Power distribution utility
Electricity Towers
"At EAPIC we look forward to informing the regional and international community that the Burundi electricity sector is now open to private investment"

Donat_NiyonzimaAt the upcoming EAPIC’s Country Spotlight sessions, Mr Niyonzima is part of a high-level delegation that will address the conference on the investment opportunities in Burundi.

1) Background on the Electricity Regulatory Agency in Burundi and your role there?
In 2015, Burundi enacted the electricity sector regulator and liberalized the generation market (2015), with other aspects of the sector remaining under the purview of the monopoly utility. The legal framework is attracting private investment and strong regulatory establishment is an added value to balance stakeholders’ interests.

Briefly, the Regulatory Agency in Burundi has the role to monitor the process of power projects development and implementation with regards to the legal framework and customer interests‘ protection, to set regulation framework, to set tariffs for grid and off grid connected projects, etc.
I am the Director General of this regulatory Agency from its creation till now.

2) What are the challenges to getting power projects off the ground in Burundi?
The main challenges include the regulatory framework which has not been completely set due to lack of technical and financial support. The other one closely linked to the first one, is that the main law has not been covered with decrees and other legal instruments in order to become well applicable. The third one which is perceived by the investors is the off-taker risks and insufficient tariffs.

3) What are the opportunities in renewable power in particular?

In Burundi, the legal framework gives access to private and public investors. For renewable energy, the isolated areas are not covered and it’s interesting to get those areas covered. Even the procedures are easier to get official permission for off-grid project according to the new legal framework. The government has the policy to promote the industrial sector (small factories) in the rural areas (agriculture). The renewable energies are relevant and necessary for a sustainable development of the country.

5) How investor friendly is Burundi?
Burundi has made significant progress to improve the doing business score. An investment promotion agency was created and the process to create a new company has been changed to be finalized within a half-day. The investment code comprises various facilities related to taxes and others.

6) What regional projects is the agency involved in – how crucial is regional cooperation for the region’s energy future?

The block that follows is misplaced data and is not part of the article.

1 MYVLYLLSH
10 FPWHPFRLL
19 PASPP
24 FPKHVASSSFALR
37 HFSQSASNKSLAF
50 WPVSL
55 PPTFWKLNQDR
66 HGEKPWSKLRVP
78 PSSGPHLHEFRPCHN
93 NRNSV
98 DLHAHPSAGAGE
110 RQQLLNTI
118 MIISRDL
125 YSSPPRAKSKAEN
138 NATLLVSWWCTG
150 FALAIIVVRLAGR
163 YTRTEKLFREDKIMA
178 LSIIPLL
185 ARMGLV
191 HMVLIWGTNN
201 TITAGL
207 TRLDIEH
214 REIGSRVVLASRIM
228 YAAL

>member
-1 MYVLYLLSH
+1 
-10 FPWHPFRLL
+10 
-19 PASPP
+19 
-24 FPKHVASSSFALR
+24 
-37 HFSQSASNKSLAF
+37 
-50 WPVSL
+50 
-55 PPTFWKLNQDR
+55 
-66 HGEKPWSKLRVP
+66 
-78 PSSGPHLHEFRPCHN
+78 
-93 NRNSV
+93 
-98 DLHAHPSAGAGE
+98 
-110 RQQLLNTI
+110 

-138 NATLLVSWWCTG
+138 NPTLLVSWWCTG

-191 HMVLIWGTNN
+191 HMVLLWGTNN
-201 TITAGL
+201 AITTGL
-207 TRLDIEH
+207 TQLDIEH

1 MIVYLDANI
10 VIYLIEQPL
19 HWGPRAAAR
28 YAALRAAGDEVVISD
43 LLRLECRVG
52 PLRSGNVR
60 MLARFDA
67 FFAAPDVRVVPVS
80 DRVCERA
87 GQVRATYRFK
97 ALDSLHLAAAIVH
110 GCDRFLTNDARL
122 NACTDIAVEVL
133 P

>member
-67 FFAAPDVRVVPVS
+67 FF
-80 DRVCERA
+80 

The regional interconnection projects and cross-border sharing of energy and power projects. So far we are still building the agency.

7) What is your vision for the energy sector?
To build a regulatory roadmap for a sustainable development with all stakeholders interests well balanced. We will build a regulatory framework which will work as an incentive to the stakeholders. The next decades, we will try to do whatever possible to allow private investment (PPP, Concessions) in distribution.

8) You are a panellist in the programme at EAPIC during the Country Investment Focus session on Burundi. What will be your message at the event?
My message will be focusing on the new sector legal framework and the opportunities.

9) What are you most looking forward to at EAPIC?
At EAPIC, we expect to attract investors to create factories and other investment projects which can increase the demand because in the near future, we will not be facing the deficit. The other investment may be directed to infrastructure upgrades and extensions. We are looking forward to informing the regional and international community that, the sector is now open to private investment and everything is under preparation to set a good environment for investment.

More about Donat Niyonzima:
Donat Niyonzima is the first Director General of the Burundi electricity regulatory Agency, a new entity in Burundi that has been functioning since 2014. This regulatory Agency – “Agence de Régulation des Secteurs de l’Eau Potable, de l’Electricité et des Mines” in French – has regulatory responsibility for the water, electricity and mining sectors in Burundi. Prior to being appointed as the Regulator in Burundi, Mr. Niyonzima worked in the telecommunications sector with a worldwide Chinese equipment provider with operations in Burundi. He has a Bachelor’s Degree in Economics from the University of Burundi, and Mr. Niyonzima has consulted for more than a dozen international organizations over the past 10 years, including the World Bank, EU, UNDP, Trade Mark EAC, UNESCO, Belgian Development Agency, and GIZ.